Figure 10(a) Measured host-rock porosity (%) plotted against porosity measured in the deformation band (%). Each data point represents a thin section where porosity was measured in the host rock and deformation band. All deformation bands exhibit a reduction in porosity compared with the host rock. The p value refers to the Pearson correlation coefficient value. The R2 value (R-squared) represents the variance from a best fit. Raw statistical data are shown in Sect. S7.


4.4 D3 horizontal contraction

4.4.1 Structures and relative timing

Field overprinting criteria show that a contractional event followed D2 horizontal extension (Fig. 5a, b, c) (Chanier et al., 1999). Macroscale D3 overprinting relations include folding-induced dissection of D2 faults at bedding interfaces through flexural shear of and slip along weak mudstone layers; multiple generations of slickenfibre veins in D2 faults where strike-slip orientations overprint dip-slip ones; cross-cutting of D2 faults by D3 thrusts – easily observed along the coast (also observed at the deformation band scale) (Fig. 5a, b, c); and rotation of D2 faults around F3 fold hinges. These relations have also been described by Chanier et al. (1999) for the east coast of the North Island.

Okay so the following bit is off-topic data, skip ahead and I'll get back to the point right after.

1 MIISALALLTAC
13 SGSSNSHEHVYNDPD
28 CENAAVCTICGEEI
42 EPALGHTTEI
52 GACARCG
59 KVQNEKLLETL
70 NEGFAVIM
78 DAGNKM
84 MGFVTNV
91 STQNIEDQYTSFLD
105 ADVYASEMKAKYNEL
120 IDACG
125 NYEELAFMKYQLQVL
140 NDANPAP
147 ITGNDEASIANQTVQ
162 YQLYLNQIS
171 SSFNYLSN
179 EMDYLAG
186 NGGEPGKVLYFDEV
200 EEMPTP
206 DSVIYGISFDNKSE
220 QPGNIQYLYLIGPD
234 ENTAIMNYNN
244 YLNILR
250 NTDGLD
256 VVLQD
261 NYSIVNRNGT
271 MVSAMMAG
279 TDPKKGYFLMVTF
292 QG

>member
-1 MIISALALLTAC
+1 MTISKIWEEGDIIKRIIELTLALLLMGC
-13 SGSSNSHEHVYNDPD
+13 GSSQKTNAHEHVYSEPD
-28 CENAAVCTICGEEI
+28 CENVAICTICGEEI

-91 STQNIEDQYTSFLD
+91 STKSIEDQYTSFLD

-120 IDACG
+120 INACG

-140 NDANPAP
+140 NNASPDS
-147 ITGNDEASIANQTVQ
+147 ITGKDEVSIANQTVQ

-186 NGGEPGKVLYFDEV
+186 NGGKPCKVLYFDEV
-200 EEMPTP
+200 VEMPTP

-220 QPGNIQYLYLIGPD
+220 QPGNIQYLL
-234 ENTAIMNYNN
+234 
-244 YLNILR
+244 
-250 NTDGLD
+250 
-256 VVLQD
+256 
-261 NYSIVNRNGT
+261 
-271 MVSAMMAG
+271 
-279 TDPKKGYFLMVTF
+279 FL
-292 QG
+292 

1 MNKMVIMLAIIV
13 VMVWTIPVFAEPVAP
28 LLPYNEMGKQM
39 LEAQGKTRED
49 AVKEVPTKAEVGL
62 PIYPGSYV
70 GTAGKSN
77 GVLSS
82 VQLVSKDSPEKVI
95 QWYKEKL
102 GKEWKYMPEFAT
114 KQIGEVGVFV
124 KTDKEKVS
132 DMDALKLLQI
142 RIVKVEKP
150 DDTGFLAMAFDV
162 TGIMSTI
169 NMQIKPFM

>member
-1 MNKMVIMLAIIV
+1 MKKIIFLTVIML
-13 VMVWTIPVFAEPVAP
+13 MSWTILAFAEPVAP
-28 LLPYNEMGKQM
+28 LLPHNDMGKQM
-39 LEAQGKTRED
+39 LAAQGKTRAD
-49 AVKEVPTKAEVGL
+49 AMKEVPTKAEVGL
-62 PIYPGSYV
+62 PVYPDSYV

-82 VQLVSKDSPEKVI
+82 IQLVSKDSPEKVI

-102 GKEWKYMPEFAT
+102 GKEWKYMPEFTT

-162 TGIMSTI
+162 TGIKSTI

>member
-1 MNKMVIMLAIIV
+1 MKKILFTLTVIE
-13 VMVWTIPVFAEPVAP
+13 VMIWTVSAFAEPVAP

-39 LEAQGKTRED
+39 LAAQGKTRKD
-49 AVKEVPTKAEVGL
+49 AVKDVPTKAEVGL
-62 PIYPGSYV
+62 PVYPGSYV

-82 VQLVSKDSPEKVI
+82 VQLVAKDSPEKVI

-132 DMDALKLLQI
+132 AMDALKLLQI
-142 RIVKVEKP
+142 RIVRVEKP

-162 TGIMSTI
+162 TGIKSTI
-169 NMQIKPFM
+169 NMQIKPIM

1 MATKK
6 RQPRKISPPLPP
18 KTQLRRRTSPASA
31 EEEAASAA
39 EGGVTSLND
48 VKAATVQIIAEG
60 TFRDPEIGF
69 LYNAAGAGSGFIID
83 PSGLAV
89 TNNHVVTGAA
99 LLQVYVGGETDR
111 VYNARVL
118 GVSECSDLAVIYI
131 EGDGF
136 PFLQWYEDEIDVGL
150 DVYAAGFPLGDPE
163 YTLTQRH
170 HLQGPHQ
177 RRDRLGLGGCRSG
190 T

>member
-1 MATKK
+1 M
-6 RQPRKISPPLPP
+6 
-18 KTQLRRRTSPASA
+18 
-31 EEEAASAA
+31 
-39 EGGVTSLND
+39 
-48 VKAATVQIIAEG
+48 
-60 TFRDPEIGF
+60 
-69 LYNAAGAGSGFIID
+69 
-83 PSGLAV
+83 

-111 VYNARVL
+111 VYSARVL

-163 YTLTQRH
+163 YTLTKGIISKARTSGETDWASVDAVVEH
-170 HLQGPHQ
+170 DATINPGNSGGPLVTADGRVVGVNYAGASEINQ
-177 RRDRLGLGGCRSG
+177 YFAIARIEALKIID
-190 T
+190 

The structures associated with D3 are (1) folds, (2) reverse faults, (3) deformation bands with constant spacing and minimal to no offset (Figs. 11, 12), and (4) reverse-sense deformation bands located in the damage zones of faults (Figs. 13, 14). Field overprinting criteria cannot be used to discern the relative timing of these structures during this contractional phase, as all structures are not seen interacting in a single outcrop. The structures have a similar orientation to D1 structures (Fig. 4).